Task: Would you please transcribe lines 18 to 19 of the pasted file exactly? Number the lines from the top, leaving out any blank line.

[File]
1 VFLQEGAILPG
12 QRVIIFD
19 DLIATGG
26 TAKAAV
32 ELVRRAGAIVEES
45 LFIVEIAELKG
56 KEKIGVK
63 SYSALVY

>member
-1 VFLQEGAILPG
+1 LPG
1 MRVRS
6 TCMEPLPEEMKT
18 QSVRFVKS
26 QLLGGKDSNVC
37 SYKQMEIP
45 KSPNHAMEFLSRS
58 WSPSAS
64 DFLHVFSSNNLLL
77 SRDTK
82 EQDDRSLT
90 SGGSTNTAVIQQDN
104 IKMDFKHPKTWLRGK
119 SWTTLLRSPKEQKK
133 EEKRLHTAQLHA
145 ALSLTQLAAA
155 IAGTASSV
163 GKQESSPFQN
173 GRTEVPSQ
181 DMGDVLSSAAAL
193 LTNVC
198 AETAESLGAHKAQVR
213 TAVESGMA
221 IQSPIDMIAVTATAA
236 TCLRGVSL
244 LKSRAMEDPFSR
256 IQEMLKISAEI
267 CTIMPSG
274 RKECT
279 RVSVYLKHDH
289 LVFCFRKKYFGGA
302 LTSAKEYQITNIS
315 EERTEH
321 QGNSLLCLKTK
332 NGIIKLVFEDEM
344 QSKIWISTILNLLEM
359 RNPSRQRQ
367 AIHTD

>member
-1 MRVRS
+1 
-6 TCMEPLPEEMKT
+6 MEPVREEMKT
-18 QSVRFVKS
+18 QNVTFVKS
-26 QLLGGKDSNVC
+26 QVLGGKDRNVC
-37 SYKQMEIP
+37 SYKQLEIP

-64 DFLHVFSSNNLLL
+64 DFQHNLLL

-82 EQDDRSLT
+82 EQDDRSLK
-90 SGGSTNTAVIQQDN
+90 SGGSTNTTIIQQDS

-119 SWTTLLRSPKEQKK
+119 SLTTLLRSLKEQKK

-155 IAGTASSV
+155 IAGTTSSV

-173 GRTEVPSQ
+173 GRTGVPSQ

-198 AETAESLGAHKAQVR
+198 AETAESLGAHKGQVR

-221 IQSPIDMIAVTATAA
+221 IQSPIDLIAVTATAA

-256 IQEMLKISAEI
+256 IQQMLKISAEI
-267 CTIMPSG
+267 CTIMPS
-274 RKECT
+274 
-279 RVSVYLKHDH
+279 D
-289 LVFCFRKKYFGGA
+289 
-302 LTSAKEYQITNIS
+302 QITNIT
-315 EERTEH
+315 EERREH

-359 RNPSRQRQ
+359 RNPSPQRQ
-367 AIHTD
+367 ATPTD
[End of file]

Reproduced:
58 WSPSAS
64 DFLHVFSSNNLLL